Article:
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Ukraine crisis: India's hour of reckoning to deal with challenges to national security?

By Ajit Singh* 

Western world has confined itself to a role of mere spectator watching traumatized Ukrainians from safe bubbles who are bravely fighting their own decisive battle against an aggressor state. The financial sanctions imposed by United States and other European members on Russia is just a face saving exercise and exposes the failure of the American-led coalition to ensure peace and territorial integrity of its allies in the region.
This has created a dilemma for India who is slacklining on a tightrope to effectively balance its relations with Russia and the Western allies. This is evident by the fact why India opted to abstain and not voted in favour or against the resolution of the UN Security Council drafted by the US to stop Russian military advances against Ukraine and compel it to come to the negotiating table for resolving differences diplomatically.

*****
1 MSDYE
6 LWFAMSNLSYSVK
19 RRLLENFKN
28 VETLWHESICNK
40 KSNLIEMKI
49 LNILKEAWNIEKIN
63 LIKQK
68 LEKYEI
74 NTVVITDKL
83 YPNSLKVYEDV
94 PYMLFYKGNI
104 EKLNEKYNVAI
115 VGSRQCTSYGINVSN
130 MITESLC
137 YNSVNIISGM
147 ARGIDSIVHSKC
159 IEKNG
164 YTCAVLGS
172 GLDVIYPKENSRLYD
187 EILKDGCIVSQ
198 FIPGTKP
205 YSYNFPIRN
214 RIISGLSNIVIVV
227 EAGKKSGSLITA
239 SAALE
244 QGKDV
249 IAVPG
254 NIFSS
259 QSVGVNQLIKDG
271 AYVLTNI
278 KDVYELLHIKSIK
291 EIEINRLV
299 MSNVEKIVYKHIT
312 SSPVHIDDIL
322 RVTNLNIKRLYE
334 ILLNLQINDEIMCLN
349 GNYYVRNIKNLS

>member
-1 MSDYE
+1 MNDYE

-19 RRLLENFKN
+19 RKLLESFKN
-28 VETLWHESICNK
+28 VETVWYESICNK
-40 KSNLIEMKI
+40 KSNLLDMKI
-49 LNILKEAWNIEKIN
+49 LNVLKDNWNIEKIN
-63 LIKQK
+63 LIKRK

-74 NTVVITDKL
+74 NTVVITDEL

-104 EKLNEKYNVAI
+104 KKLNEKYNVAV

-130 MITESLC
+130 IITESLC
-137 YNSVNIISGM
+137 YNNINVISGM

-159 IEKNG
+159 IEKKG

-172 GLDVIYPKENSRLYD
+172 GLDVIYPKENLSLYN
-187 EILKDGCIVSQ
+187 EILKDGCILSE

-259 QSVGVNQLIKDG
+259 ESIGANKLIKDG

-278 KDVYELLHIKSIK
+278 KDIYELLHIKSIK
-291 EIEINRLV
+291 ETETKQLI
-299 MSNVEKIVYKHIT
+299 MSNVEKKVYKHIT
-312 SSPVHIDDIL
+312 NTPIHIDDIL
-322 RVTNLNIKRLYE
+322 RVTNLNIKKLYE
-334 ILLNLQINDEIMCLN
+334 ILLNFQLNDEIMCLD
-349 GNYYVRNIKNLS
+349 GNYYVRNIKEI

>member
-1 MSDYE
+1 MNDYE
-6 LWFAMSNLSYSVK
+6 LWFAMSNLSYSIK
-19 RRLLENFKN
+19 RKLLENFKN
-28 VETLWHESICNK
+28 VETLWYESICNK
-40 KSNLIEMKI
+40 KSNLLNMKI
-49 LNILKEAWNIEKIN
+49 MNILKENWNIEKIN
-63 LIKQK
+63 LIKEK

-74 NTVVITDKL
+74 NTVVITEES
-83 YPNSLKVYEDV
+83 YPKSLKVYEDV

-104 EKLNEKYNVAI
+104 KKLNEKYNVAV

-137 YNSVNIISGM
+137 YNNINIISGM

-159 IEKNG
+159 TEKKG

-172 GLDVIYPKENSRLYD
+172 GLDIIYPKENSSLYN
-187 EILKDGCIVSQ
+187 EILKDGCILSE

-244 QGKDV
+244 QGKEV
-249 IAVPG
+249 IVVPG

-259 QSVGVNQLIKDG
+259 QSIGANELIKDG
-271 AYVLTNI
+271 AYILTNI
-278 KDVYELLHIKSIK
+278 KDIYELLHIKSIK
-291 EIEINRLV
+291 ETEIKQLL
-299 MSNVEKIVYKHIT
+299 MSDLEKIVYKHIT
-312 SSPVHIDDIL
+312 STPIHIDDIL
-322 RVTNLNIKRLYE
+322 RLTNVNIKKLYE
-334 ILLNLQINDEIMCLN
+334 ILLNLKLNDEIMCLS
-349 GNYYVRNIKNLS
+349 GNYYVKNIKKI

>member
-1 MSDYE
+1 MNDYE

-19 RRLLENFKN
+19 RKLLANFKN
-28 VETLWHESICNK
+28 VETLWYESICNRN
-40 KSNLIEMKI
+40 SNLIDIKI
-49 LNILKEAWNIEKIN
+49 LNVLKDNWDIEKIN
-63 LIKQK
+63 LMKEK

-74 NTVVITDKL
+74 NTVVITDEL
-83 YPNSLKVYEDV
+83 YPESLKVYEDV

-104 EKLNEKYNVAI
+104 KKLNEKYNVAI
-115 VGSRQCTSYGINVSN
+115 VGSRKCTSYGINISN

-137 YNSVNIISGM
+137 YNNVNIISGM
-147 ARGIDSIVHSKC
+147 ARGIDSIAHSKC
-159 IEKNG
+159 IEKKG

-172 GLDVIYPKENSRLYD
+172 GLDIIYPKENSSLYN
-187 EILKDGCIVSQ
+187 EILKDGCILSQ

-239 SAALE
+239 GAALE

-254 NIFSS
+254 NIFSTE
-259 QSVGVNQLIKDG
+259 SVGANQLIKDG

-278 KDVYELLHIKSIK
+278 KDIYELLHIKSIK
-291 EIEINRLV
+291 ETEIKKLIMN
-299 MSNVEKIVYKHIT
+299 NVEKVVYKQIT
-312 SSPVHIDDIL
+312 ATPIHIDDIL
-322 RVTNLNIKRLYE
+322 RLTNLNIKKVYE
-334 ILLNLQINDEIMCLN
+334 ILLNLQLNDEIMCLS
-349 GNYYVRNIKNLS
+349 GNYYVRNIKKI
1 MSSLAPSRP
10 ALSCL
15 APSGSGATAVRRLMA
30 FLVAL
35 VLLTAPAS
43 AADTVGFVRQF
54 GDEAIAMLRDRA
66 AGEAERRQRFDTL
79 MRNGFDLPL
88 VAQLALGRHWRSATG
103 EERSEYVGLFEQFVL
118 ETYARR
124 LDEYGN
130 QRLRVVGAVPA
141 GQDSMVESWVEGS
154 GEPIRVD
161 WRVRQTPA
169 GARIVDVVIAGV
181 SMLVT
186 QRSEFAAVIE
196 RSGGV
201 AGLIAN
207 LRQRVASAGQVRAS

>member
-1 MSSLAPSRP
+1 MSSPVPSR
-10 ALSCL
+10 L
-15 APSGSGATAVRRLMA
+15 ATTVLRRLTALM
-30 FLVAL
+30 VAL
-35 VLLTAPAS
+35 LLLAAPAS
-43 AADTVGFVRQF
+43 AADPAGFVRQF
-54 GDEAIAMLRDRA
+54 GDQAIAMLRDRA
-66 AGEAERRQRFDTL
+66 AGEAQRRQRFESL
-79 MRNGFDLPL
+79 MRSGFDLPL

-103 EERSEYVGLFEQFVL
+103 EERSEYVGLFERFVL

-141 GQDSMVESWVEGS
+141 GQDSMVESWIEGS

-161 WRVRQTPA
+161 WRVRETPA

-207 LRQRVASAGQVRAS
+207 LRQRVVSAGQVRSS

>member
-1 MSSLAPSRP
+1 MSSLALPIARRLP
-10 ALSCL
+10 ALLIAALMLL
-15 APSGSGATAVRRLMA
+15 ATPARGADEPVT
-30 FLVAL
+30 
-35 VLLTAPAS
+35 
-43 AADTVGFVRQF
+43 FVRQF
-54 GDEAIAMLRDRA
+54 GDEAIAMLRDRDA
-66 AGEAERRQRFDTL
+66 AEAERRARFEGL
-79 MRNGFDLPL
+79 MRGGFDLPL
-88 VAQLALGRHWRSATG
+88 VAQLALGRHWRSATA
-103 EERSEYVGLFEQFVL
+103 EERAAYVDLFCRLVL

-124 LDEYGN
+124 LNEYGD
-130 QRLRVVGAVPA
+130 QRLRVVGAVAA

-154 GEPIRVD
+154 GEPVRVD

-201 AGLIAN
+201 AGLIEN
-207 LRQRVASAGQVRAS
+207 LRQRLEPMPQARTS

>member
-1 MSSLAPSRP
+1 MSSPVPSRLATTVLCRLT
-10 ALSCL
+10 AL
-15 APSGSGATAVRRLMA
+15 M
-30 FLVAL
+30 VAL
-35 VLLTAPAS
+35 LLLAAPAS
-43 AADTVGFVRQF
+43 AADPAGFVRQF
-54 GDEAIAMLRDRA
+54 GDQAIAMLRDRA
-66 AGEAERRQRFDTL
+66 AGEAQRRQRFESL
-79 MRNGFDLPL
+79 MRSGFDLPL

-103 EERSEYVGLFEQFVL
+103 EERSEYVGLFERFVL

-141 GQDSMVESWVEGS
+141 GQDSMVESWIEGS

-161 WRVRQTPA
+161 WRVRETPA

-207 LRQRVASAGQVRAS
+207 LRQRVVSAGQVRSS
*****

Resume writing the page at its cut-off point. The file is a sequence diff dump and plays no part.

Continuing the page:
A paper published by Sameer Lalwani and others for Stimson Center have shown that 86 percent of Indian military hardware are of Russian origin and the country is still heavily dependent upon Russia for spare parts and regular maintenance of these equipment and weapons.
But cooperation between the two nations is limited mostly to the defense sector. Russia is not even among the top 20 trading partners of India. Bilateral trade between both countries is less than USD 10 billion.
On the other hand, the United States is India's biggest foreign trade partner with a trade volume exceeding USD 100 billions in 2021. Similarly India receives USD 14 billion worth of Foreign Direct Investment (FDI) from America, which is second only to Singapore.
These statistics largely explain that our economic interests are tilted more towards western counterparts. Yet India cannot take a clearer position and dare speak against the invasion, as it may lead to compromised defense capability due to heavy reliance on the Russian military complex.